It used to be that airliners broke up in the sky because of small cracks in the window frames. So we fixed that. It used to be that aircraft crashed because of outward opening doors. So we fixed that. Aircraft used to fall out of the sky from urine corrosion, so we fixed that with encapsulated plastic lavatories. The list goes on and on. And we fixed them all.
So what are we left with?
As we find more rules to fix more things we are encountering tail events. We fixed all the main reasons aircraft crash a long time ago. Sometimes a long, long time ago. So, we are left with the less and less probable events.
We invented the checklist. That alone probably fixed 80% of fatalities in aircraft. We’ve been hammering away at the remaining 20% for 50 years or so by creating more and more rules.
We’ve reached the end of the useful life of that strategy and have hit severely diminishing returns. As illustration, we created rules to make sure people can’t get in to cockpits to kill the pilots and fly the plane in to buildings. That looked like a good rule. But, it’s created the downside that pilots can now lock out their colleagues and fly it in to a mountain instead.
From a great piece by Steve Coast on why the world is getting weirder. Follow the Pareto Principle long enough and you fix all the low-hanging fruit with a whole bunch of rules, leaving just the black swans unaccounted for.
Anyone who has worked on any tech product or service long enough, through many cycles, knows you can end up working on just edge cases. Often, when you hit this point, you're listening to a sliver of power users and are at the point of such diminishing returns that accommodating them might be counterproductive as a whole. All you do by adding that random feature they want is add some interface overhead and friction for majority of your users, whose problems you already solved.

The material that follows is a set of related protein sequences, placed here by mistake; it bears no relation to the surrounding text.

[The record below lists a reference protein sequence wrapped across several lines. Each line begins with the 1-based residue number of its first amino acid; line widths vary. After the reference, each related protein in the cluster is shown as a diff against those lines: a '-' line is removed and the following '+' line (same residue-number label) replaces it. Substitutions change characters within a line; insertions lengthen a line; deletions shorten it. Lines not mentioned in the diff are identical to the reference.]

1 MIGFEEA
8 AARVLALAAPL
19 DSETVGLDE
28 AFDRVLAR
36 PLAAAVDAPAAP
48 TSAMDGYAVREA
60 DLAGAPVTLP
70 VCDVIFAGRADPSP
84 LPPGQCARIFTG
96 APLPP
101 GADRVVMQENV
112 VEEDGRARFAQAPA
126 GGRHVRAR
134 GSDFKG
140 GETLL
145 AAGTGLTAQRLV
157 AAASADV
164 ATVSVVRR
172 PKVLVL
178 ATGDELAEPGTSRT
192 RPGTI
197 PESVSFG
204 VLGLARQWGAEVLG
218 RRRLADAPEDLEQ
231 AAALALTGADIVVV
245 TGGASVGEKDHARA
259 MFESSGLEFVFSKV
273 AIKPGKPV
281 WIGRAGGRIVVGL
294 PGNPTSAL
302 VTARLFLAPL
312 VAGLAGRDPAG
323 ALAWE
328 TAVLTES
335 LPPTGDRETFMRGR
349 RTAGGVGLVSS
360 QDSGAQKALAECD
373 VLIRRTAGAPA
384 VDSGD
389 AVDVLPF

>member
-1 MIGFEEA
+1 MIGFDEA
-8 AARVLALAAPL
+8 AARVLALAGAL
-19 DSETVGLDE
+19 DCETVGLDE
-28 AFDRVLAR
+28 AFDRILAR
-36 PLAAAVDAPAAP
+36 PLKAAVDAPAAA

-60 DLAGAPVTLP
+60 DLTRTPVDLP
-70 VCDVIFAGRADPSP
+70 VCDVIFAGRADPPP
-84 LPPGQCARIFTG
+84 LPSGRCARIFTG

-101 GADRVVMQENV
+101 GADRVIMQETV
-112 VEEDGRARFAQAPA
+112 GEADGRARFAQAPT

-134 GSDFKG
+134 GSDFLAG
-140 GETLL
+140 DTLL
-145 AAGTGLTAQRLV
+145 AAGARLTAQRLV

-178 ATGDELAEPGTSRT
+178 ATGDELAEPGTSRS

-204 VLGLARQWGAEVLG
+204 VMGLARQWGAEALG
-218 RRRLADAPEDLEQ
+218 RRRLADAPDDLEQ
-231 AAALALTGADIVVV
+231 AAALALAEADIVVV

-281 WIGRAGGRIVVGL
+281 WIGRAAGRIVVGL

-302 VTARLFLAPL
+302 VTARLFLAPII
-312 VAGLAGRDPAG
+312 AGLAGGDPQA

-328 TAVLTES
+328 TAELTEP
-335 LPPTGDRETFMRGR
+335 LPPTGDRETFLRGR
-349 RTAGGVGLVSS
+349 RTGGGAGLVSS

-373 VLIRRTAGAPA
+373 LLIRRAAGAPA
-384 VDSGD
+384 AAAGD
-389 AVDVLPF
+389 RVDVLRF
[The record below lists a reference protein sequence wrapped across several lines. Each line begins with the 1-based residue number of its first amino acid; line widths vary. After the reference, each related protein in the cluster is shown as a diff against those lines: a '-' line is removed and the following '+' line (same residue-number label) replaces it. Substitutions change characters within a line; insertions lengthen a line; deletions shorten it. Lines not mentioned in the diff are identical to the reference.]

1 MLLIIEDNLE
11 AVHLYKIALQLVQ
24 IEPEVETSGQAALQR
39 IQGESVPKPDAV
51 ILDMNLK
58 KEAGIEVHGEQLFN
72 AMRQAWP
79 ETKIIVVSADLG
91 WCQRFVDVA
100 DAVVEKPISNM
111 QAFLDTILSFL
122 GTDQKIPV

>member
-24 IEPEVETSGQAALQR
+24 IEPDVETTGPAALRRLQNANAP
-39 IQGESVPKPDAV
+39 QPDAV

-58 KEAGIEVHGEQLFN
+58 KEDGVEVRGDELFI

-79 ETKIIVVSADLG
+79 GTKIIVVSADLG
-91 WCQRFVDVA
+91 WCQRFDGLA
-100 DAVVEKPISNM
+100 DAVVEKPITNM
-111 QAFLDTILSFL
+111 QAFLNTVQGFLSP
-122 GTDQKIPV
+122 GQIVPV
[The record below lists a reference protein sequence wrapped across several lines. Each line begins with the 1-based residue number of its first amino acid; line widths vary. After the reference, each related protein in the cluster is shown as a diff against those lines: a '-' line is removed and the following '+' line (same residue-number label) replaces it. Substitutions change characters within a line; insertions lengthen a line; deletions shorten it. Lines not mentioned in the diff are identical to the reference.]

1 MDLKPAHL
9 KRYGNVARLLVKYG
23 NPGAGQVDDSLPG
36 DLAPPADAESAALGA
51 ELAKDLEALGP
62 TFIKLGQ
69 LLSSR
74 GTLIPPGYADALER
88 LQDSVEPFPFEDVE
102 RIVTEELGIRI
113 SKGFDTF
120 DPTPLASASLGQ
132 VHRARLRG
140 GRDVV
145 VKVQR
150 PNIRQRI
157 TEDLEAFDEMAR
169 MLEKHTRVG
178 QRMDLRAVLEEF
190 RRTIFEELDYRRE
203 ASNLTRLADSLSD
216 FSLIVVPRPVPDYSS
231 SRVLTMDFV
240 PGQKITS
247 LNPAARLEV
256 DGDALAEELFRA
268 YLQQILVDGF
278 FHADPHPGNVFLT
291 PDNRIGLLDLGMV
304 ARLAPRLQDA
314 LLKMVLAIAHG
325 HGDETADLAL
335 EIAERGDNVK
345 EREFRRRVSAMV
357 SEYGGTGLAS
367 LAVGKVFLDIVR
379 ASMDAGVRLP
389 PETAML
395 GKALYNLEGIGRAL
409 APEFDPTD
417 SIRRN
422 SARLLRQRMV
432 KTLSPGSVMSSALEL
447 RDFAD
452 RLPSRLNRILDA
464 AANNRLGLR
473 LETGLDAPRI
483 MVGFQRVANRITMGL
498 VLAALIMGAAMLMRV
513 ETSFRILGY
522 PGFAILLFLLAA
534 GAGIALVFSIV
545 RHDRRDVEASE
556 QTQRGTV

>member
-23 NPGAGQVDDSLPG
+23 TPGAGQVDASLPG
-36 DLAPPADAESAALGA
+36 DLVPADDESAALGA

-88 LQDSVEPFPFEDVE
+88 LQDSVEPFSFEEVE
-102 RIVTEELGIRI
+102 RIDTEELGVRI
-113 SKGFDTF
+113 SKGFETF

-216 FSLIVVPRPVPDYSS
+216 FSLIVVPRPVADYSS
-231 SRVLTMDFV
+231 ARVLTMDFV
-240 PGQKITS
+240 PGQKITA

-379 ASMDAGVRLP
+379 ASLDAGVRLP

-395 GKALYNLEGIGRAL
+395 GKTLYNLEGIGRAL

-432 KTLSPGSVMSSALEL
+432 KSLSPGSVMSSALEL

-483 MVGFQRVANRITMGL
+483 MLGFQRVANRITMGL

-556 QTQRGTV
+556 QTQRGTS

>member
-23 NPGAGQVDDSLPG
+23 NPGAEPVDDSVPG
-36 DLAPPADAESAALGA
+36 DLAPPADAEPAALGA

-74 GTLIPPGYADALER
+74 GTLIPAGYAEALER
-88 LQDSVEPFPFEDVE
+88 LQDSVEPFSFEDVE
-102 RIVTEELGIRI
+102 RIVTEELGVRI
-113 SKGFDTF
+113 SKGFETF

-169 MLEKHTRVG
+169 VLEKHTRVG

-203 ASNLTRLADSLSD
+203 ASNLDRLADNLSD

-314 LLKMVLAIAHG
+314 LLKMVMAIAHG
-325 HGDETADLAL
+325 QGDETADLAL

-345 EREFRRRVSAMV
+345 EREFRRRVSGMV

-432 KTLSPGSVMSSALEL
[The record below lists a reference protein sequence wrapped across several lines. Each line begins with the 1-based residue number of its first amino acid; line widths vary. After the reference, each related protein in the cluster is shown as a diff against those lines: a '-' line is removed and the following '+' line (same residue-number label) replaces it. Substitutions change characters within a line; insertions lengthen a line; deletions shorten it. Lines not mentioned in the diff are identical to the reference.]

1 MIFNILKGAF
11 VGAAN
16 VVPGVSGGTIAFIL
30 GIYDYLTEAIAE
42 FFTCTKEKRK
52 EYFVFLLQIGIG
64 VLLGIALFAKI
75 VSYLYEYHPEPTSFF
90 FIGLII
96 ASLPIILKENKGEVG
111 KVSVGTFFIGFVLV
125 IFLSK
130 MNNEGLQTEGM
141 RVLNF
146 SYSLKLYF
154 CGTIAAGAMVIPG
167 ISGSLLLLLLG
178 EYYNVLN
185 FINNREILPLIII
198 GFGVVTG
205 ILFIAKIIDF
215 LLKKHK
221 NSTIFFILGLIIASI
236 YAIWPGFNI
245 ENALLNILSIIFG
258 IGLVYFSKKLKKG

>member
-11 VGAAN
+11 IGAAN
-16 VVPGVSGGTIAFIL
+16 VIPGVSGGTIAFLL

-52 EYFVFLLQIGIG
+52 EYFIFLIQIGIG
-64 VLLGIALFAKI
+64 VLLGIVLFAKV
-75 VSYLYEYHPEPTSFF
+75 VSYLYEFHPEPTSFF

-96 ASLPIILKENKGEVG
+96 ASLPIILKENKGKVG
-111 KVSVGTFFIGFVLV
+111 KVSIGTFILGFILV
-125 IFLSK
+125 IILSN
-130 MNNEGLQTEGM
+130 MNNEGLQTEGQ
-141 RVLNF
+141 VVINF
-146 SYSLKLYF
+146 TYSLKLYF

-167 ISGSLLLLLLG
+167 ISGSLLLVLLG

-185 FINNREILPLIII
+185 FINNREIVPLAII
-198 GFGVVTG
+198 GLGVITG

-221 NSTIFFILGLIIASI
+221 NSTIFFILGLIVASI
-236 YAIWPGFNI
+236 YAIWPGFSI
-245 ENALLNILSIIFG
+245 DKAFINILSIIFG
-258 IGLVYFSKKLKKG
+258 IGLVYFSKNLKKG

At this point, if the user base is large and healthy enough, most smart and ambitious companies move on to launching new products and services with higher marginal returns on their resources 3 . The resource vacuum is often exacerbated by the fact that the most ambitious employees would rather work on the new new thing. So they move on to the latest hot top secret project, leaving the former product or service in a maintenance mode, with minimal oversight.
- Large and successful multi-product companies that reach this point often just kill off the product or service if the user base isn't large enough. Think Google Reader or Apple's Ping. A startup that reaches that point often pivots, sells themselves, or folds. ↩
It's usually the right near-term economic thing to do, but it can also leave some widely used products or services with chronic issues or imperfections that puzzle users and outsiders. How, they wonder, can a company with thousands of employees not bother to fix such longstanding and seemingly trivial issues? This is why competition is healthy, even if sometimes it seems like we have too many redundant products/services in tech.
Coast's post also includes some good career advice.
On a personal level we should probably work in areas where there are few rules.
To paraphrase Peter Thiel, new technology is probably so fertile and productive simply because there are so few rules. It’s essentially illegal for you to build anything physical these days from a toothbrush (FDA regulates that) to a skyscraper, but there’s zero restriction on creating a website. Hence, that’s where all the value is today.
If we can measure economic value as a function of transactional volume (the velocity of money for example), which appears reasonable, then fewer rules will mean more volume, which means better economics for everyone.